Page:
Transient droplet heat-up is followed by steady-state evaporation, when droplet diameter decreases linearly in time according to the d2-law. The steady-state evaporation rate, λst, is defined as the slope of the linear decrease, depending on droplet size, ambient conditions, and thermophysical and transport properties of fuel vapor and surrounding gas. λst provides a computationally powerful tool for combustion chamber design, being a representative indicator for the intensity of droplet vaporization. Therefore, our group developed a calculation model, applicable for a wide range of ambient conditions for n-alkanes, highly relevant in combustion.
The suspended droplet method, which is the typical experimental layout for single droplet evaporation measurements, is highly affected by thermal biases, encumbering model validation. The most important one is the additional heat conduction from the environment to the droplet via the quartz fiber suspension. A coupled numerical model was developed and validated by our group, accounting for the biasing effects in the thermal balance of the droplet and a parameter study was performed to evaluate the thermal behavior of the measurement setup for various liquid fuels. In this manner, we can identify the experimental parameters leading to marginal bias in order to facilitate the validation of our models.
Spray vaporization shows significant sensitivity on thermophysical and transport properties of the fuel (e.g., D12, binary diffusion coefficient of vapor and ambient gas). Reliable reference data is often scarce in the literature, especially for renewable fuels, hence the properties are commonly patched with estimation models. However, the accuracy of these models are rarely published, thus the user of a commercial software code lacks information on their precision and effects on model uncertainty. Consequently, our group revised the available and widely-used estimation models for all the fuel properties required for modeling droplet vaporization and evaluated their accuracy for renewable fuels used in practical applications.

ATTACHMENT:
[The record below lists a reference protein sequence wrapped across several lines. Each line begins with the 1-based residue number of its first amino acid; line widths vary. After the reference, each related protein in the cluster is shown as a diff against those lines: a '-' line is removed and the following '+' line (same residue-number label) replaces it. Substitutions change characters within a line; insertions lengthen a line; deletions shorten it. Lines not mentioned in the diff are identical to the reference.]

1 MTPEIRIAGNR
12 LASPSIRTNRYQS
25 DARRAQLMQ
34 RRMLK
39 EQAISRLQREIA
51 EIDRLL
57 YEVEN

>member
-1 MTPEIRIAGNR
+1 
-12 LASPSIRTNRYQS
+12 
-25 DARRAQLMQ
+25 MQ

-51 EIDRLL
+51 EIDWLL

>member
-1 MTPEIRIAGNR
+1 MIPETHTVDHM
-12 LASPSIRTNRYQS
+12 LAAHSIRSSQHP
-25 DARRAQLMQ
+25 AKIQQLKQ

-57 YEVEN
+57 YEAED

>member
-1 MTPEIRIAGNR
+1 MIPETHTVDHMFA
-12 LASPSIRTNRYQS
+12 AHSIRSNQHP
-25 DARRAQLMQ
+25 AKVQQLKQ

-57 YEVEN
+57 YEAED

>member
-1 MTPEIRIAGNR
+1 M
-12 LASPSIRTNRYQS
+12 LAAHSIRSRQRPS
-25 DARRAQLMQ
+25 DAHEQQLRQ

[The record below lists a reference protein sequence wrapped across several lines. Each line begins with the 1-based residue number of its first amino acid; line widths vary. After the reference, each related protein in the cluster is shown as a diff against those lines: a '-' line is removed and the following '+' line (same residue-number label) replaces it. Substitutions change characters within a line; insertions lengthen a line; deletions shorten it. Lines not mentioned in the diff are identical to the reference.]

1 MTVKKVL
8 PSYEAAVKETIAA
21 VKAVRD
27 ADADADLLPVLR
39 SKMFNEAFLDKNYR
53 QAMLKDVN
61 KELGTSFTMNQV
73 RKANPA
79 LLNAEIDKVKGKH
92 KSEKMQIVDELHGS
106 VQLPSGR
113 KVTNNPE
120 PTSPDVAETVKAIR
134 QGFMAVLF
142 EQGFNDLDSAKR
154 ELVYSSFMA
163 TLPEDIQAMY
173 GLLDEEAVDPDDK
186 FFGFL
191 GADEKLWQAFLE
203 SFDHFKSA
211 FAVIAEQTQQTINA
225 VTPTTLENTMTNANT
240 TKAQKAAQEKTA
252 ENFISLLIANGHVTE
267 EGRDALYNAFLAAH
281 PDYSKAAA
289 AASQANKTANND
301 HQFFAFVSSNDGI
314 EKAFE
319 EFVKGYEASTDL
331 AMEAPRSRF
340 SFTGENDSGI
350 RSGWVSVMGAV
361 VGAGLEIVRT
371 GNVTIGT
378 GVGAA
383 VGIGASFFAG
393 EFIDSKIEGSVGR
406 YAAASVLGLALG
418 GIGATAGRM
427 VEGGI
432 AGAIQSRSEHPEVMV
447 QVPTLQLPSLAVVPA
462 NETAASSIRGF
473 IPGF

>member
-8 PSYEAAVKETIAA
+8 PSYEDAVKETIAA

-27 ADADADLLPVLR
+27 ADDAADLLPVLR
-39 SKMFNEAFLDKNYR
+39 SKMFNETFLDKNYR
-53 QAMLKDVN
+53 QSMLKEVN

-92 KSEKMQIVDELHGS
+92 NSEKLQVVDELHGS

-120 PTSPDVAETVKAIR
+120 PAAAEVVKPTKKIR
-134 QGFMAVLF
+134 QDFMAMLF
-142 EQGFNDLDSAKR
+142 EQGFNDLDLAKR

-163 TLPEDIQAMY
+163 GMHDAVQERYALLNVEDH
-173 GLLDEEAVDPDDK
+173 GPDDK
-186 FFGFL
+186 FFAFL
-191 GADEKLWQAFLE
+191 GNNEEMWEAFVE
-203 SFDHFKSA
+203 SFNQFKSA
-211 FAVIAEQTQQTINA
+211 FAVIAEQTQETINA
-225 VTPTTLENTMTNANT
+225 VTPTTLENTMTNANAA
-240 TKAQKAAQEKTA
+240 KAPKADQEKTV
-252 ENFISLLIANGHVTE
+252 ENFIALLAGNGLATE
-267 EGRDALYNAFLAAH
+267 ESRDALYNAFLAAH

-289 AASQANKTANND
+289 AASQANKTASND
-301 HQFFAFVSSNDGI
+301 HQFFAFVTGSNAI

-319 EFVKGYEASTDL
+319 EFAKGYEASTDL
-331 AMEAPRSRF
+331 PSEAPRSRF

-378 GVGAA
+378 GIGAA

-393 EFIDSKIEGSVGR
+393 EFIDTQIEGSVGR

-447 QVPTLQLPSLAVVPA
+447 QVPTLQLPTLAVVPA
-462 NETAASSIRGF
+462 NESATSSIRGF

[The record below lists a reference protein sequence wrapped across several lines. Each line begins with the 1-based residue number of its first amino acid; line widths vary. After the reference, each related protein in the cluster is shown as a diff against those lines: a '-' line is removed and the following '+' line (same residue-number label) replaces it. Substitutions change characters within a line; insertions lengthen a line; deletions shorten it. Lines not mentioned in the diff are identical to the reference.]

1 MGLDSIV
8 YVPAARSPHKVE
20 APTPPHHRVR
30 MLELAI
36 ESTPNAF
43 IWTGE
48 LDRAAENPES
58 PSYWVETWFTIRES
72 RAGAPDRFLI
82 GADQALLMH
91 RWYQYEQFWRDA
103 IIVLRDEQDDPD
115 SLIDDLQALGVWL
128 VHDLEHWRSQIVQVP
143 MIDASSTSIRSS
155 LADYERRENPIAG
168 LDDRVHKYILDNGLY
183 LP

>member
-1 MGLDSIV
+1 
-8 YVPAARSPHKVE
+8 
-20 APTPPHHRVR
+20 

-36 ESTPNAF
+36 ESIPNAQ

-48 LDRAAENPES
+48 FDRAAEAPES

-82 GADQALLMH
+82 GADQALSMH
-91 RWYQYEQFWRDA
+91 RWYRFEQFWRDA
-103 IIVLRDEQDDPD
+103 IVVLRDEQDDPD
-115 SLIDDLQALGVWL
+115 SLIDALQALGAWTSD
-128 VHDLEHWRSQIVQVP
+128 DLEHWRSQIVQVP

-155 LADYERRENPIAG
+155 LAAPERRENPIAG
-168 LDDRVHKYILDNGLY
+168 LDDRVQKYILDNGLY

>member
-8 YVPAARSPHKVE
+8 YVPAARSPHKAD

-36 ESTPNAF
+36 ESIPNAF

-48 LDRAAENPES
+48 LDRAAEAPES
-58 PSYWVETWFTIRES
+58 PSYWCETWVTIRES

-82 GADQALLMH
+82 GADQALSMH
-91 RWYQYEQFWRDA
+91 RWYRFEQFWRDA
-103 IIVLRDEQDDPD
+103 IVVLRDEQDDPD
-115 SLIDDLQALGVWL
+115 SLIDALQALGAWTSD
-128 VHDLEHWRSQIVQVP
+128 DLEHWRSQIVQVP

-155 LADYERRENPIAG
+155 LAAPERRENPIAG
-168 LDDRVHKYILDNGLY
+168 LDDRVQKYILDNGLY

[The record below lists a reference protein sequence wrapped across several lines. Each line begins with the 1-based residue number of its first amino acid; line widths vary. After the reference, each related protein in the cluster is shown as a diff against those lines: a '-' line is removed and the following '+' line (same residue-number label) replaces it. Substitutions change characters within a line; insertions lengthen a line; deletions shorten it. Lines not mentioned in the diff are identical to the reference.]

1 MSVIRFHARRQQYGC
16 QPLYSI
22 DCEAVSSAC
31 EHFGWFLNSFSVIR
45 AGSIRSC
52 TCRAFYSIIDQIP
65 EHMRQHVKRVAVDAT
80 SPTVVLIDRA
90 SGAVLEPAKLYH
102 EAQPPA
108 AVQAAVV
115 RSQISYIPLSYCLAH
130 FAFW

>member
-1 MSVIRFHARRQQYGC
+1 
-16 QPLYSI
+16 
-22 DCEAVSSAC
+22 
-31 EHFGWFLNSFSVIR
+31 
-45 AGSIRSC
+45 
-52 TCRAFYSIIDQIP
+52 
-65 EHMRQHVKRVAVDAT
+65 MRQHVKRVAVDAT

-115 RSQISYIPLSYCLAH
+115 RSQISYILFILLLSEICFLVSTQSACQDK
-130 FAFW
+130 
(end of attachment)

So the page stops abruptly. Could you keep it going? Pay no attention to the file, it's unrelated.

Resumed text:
Droplet vaporization is highly affected by fuel volatility. Less volatile fuels require higher combustion air temperature for sufficient evaporation to provide stable combustion. Fuel volatility can be characterized by the distillation curve. Our group developed a modified ASTM D86 distillation apparatus with nitrogen flushing, applicable for biodiesel samples, as well, since thermal decomposition is prevented. Initial boiling point, TIBP, is determined from temperature data of properly placed multiple temperature sensors. One of our main goals is to relate volatility characteristics of different fuels to occurring flame shapes and combustion modes. Furthermore, we use the measured distillation curves for surrogate mixture formulation for modeling multicomponent droplet evaporation.
Modeling the combustion of commercial and renewable fuels used in practice requires multicomponent approach. However, considering the detailed composition is not computationally feasible due to the large number of equations to solve in large numerical grids. Furthermore, chemical kinetics data is often incomplete for certain compounds. Thus, surrogate mixtures with reduced number of components are applied in modeling environments, capable of reproducing physical and chemical behavior of the fuel. Our group focuses on atomization, evaporation, and chemical kinetics behavior, thus the composition of surrogate fuels are optimized based on measurement and reference data of density, viscosity, surface tension, flash point, and distillation curve, measured in our laboratory and also lower heating value, average molecular mass, and hydrogen-to-carbon atom ratio. We have optimized a surrogate mixture for diesel fuel, containing eight components, which can be directly implemented to modeling environments. Furthermore, we investigate the effect of component reduction on selected target properties in case of biodiesel samples to determine the minimum number of components that is required to reproduce fuel characteristics within the desired error. In this manner, we can formulate surrogate mixtures for biodiesel samples from various feedstocks.